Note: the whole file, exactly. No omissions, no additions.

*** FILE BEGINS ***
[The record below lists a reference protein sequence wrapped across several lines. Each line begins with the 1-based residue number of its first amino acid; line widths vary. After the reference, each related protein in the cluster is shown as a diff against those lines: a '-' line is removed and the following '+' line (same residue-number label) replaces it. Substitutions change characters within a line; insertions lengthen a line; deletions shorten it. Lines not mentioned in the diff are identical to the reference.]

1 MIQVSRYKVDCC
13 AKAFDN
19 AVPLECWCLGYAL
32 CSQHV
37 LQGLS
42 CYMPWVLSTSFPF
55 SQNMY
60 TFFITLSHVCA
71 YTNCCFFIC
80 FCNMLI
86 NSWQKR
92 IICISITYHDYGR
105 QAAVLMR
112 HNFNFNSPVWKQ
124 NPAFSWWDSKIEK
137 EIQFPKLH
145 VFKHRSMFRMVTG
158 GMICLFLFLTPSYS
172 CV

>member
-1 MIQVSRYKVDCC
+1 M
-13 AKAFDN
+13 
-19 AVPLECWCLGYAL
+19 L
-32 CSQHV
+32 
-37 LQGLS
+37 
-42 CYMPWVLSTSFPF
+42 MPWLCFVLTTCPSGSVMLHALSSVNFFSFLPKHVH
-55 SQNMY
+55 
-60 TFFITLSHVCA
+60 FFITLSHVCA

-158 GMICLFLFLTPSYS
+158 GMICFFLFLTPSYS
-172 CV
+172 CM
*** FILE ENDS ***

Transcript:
[The record below lists a reference protein sequence wrapped across several lines. Each line begins with the 1-based residue number of its first amino acid; line widths vary. After the reference, each related protein in the cluster is shown as a diff against those lines: a '-' line is removed and the following '+' line (same residue-number label) replaces it. Substitutions change characters within a line; insertions lengthen a line; deletions shorten it. Lines not mentioned in the diff are identical to the reference.]

1 MIQVSRYKVDCC
13 AKAFDN
19 AVPLECWCLGYAL
32 CSQHV
37 LQGLS
42 CYMPWVLSTSFPF
55 SQNMY
60 TFFITLSHVCA
71 YTNCCFFIC
80 FCNMLI
86 NSWQKR
92 IICISITYHDYGR
105 QAAVLMR
112 HNFNFNSPVWKQ
124 NPAFSWWDSKIEK
137 EIQFPKLH
145 VFKHRSMFRMVTG
158 GMICLFLFLTPSYS
172 CV

>member
-1 MIQVSRYKVDCC
+1 M
-13 AKAFDN
+13 
-19 AVPLECWCLGYAL
+19 L
-32 CSQHV
+32 
-37 LQGLS
+37 
-42 CYMPWVLSTSFPF
+42 MPWLCFVLTTCPSGSVMLHALSSVNFFSFLPKHVH
-55 SQNMY
+55 
-60 TFFITLSHVCA
+60 FFITLSHVCA

-158 GMICLFLFLTPSYS
+158 GMICFFLFLTPSYS
-172 CV
+172 CM